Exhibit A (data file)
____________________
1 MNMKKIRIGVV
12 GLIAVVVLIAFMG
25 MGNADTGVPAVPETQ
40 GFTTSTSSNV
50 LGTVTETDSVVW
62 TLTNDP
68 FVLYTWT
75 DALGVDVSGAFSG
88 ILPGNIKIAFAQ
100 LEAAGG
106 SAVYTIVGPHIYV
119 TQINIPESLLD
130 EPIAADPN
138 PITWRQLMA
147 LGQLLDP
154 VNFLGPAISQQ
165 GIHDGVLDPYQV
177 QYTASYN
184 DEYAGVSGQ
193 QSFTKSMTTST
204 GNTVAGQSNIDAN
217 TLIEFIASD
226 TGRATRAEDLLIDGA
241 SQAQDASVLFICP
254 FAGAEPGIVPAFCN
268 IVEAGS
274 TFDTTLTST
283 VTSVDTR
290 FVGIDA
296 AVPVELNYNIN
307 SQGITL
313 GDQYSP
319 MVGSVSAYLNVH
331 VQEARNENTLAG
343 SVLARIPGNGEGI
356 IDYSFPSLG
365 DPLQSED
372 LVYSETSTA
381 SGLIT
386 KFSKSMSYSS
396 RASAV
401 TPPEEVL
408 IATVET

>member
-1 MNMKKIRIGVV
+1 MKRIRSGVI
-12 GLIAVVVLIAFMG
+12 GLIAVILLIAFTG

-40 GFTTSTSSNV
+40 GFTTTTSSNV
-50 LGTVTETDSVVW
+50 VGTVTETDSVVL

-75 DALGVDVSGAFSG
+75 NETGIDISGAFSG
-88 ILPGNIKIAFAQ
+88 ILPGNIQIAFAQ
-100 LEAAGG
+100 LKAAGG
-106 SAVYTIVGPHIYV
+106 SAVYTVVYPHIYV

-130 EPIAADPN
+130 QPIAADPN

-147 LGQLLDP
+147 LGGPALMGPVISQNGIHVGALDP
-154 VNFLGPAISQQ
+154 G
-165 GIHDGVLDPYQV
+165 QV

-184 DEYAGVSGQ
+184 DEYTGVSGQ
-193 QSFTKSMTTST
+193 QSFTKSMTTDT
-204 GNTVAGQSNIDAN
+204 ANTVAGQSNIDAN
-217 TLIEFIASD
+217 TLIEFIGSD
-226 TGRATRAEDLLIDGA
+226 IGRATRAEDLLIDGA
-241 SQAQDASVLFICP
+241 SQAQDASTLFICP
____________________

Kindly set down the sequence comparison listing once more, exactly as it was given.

1 MNMKKIRIGVV
12 GLIAVVVLIAFMG
25 MGNADTGVPAVPETQ
40 GFTTSTSSNV
50 LGTVTETDSVVW
62 TLTNDP
68 FVLYTWT
75 DALGVDVSGAFSG
88 ILPGNIKIAFAQ
100 LEAAGG
106 SAVYTIVGPHIYV
119 TQINIPESLLD
130 EPIAADPN
138 PITWRQLMA
147 LGQLLDP
154 VNFLGPAISQQ
165 GIHDGVLDPYQV
177 QYTASYN
184 DEYAGVSGQ
193 QSFTKSMTTST
204 GNTVAGQSNIDAN
217 TLIEFIASD
226 TGRATRAEDLLIDGA
241 SQAQDASVLFICP
254 FAGAEPGIVPAFCN
268 IVEAGS
274 TFDTTLTST
283 VTSVDTR
290 FVGIDA
296 AVPVELNYNIN
307 SQGITL
313 GDQYSP
319 MVGSVSAYLNVH
331 VQEARNENTLAG
343 SVLARIPGNGEGI
356 IDYSFPSLG
365 DPLQSED
372 LVYSETSTA
381 SGLIT
386 KFSKSMSYSS
396 RASAV
401 TPPEEVL
408 IATVET

>member
-1 MNMKKIRIGVV
+1 MKRIRSGVI
-12 GLIAVVVLIAFMG
+12 GLIAVILLIAFTG

-40 GFTTSTSSNV
+40 GFTTTTSSNV
-50 LGTVTETDSVVW
+50 VGTVTETDSVVL

-75 DALGVDVSGAFSG
+75 NETGIDISGAFSG
-88 ILPGNIKIAFAQ
+88 ILPGNIQIAFAQ
-100 LEAAGG
+100 LKAAGG
-106 SAVYTIVGPHIYV
+106 SAVYTVVYPHIYV

-130 EPIAADPN
+130 QPIAADPN

-147 LGQLLDP
+147 LGGPALMGPVISQNGIHVGALDP
-154 VNFLGPAISQQ
+154 G
-165 GIHDGVLDPYQV
+165 QV

-184 DEYAGVSGQ
+184 DEYTGVSGQ
-193 QSFTKSMTTST
+193 QSFTKSMTTDT
-204 GNTVAGQSNIDAN
+204 ANTVAGQSNIDAN
-217 TLIEFIASD
+217 TLIEFIGSD
-226 TGRATRAEDLLIDGA
+226 IGRATRAEDLLIDGA
-241 SQAQDASVLFICP
+241 SQAQDASTLFICP